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Oxford Studies in Ancient PhilosophyVolume 42$
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Brad Inwood

Print publication date: 2012

Print ISBN-13: 9780199644384

Published to Oxford Scholarship Online: January 2013

DOI: 10.1093/acprof:oso/9780199644384.001.0001

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Aristotle on Law and Moral Education

Aristotle on Law and Moral Education

Chapter:
(p.263) Aristotle on Law and Moral Education
Source:
Oxford Studies in Ancient Philosophy
Author(s):

Zena Hitz

Publisher:
Oxford University Press
DOI:10.1093/acprof:oso/9780199644384.003.0007

It is widely agreed that Aristotle holds that the best moral education involves habituation in the proper pleasures of virtuous action. But it is rarely acknowledged that Aristotle repeatedly emphasizes the social and political sources of good habits, and strongly suggests that the correct law‐ordained education in proper pleasures is very rare or non‐existent. A careful look at the Nicomachean Ethics along with parallel discussions in the Eudemian Ethics and Politics suggests that Aristotle divided public moral education or law‐ordained habituation into two types. One type is a defective form practiced by the Spartans, producing civic courage and similar defective virtue‐like states motivated by external incentives. By contrast Aristotle endorses the law‐ordained musical education described in Politics 8. The chapter argues that Aristotle considers the well‐habituated state of proper pleasures in virtue to be best cultivated by this kind of musical education; and that this explains both his emphasis on good laws and on their scarcity.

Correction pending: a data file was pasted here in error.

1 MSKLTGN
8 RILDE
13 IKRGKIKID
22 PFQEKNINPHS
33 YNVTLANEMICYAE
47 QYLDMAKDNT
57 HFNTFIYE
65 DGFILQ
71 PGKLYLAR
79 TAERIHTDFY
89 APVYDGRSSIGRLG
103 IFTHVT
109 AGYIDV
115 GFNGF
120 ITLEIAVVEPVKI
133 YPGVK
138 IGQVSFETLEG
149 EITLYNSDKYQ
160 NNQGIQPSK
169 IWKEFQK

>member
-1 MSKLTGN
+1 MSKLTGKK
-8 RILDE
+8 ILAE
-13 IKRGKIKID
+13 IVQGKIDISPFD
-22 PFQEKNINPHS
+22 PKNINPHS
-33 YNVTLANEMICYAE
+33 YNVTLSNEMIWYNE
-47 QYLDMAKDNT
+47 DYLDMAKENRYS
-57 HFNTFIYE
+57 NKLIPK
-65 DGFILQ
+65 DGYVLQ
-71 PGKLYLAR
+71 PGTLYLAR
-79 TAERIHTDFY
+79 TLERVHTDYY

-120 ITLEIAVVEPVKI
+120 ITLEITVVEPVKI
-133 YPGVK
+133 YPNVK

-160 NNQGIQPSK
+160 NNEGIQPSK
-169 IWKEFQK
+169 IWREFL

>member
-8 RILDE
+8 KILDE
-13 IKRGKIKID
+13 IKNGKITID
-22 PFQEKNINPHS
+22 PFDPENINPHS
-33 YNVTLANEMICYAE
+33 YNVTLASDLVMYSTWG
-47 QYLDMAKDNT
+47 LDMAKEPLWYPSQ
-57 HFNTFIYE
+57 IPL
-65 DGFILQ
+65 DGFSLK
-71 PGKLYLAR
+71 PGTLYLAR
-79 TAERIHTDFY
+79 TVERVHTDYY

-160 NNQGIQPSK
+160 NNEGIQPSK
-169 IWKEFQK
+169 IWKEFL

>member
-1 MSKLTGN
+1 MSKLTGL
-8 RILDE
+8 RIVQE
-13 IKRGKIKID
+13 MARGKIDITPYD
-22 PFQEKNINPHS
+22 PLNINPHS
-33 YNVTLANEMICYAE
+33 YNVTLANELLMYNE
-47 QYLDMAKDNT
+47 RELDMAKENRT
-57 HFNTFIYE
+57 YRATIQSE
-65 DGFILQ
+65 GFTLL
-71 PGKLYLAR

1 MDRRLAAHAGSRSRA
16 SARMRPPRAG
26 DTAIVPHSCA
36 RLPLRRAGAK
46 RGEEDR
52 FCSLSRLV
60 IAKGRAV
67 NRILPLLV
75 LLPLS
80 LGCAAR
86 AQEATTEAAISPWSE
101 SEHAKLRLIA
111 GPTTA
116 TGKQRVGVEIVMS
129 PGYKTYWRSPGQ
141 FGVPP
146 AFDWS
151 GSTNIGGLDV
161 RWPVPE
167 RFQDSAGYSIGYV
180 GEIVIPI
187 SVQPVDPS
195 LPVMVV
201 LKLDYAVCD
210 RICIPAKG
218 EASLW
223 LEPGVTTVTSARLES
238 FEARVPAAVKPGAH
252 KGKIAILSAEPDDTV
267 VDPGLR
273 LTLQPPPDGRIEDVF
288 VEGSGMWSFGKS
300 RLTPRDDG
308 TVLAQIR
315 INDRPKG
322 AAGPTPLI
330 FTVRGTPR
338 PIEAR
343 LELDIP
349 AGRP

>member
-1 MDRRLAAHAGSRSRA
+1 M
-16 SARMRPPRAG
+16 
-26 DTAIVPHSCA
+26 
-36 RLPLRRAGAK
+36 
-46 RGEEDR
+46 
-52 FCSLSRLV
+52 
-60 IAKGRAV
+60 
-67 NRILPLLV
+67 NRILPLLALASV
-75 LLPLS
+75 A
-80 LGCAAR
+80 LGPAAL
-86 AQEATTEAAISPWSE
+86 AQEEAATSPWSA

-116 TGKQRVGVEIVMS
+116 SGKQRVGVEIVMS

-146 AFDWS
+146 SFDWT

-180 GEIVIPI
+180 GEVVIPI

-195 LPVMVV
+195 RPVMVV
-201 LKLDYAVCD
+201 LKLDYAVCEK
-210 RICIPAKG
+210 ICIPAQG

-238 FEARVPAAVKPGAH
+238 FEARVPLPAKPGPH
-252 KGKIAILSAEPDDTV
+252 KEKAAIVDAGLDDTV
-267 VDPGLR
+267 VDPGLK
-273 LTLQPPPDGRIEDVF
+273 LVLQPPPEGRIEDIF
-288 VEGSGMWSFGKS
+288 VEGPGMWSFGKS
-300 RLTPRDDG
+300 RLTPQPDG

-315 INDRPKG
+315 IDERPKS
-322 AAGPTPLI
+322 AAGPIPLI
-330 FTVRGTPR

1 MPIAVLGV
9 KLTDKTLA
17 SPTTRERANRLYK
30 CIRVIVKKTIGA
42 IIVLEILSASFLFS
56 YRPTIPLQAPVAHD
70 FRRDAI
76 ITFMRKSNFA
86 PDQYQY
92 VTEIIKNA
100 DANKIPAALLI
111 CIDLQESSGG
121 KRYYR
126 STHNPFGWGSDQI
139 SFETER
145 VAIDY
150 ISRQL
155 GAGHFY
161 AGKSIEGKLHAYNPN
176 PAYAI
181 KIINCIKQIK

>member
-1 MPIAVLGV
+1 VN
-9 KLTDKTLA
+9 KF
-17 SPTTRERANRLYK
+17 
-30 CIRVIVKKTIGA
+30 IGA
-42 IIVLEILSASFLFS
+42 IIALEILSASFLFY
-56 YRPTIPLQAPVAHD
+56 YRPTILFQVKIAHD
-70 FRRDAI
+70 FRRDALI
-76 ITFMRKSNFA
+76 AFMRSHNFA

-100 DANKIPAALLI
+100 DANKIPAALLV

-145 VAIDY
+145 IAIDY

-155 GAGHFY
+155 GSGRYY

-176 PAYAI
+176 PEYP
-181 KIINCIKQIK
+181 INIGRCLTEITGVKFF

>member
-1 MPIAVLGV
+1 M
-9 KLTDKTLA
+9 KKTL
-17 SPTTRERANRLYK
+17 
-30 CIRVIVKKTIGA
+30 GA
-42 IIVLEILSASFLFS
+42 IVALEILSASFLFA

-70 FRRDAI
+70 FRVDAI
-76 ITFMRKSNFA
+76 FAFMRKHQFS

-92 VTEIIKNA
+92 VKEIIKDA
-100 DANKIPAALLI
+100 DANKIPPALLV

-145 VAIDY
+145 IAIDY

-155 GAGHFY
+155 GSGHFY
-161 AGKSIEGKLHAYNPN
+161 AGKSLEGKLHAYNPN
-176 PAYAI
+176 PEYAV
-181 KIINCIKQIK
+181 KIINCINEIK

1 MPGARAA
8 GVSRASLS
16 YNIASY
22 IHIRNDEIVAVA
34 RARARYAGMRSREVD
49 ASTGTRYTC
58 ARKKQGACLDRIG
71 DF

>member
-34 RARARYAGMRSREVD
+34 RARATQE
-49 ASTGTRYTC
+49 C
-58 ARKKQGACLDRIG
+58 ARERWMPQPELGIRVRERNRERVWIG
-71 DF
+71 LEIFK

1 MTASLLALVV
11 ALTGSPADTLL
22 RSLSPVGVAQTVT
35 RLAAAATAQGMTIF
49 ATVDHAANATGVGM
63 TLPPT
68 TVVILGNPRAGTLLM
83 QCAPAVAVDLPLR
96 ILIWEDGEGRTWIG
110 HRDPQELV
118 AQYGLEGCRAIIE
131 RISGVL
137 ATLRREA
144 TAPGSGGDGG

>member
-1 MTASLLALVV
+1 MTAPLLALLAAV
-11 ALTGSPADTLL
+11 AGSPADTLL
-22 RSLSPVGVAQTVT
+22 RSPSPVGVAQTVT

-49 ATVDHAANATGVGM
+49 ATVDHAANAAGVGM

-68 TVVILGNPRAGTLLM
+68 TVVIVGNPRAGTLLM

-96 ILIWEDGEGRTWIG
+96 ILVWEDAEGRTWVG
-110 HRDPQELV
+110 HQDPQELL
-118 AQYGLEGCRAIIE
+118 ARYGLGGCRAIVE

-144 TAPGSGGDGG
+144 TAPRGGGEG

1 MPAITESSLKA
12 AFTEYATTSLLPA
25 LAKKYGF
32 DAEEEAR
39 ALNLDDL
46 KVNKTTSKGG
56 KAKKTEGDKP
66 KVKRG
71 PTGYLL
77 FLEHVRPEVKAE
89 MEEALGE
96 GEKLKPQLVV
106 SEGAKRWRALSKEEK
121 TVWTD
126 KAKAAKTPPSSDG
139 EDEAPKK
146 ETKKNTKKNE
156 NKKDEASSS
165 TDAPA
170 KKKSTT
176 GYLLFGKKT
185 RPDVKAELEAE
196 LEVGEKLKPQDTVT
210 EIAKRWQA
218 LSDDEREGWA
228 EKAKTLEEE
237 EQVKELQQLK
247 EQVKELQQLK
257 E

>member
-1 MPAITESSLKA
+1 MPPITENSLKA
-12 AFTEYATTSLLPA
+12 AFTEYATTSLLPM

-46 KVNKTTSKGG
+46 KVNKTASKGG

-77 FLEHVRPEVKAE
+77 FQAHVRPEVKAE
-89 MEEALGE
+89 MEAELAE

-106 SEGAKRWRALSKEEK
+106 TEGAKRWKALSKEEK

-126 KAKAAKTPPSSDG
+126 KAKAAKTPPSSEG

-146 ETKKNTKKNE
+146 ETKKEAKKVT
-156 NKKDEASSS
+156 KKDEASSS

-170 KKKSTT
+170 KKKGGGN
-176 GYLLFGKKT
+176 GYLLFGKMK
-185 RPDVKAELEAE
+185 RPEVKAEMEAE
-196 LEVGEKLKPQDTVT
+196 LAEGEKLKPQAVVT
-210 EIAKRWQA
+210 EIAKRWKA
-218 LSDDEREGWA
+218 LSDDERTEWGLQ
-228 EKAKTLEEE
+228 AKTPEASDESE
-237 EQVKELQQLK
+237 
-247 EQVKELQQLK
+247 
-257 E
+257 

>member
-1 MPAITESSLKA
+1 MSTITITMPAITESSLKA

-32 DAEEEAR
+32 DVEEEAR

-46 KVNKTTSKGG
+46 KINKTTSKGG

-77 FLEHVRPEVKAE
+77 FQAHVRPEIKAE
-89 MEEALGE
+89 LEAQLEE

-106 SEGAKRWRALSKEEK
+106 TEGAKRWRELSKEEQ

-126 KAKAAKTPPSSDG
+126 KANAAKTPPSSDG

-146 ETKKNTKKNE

Keywords:   Aristotle, education, moral education, public education, music, law, Sparta, civic courage, habituation, defective virtue

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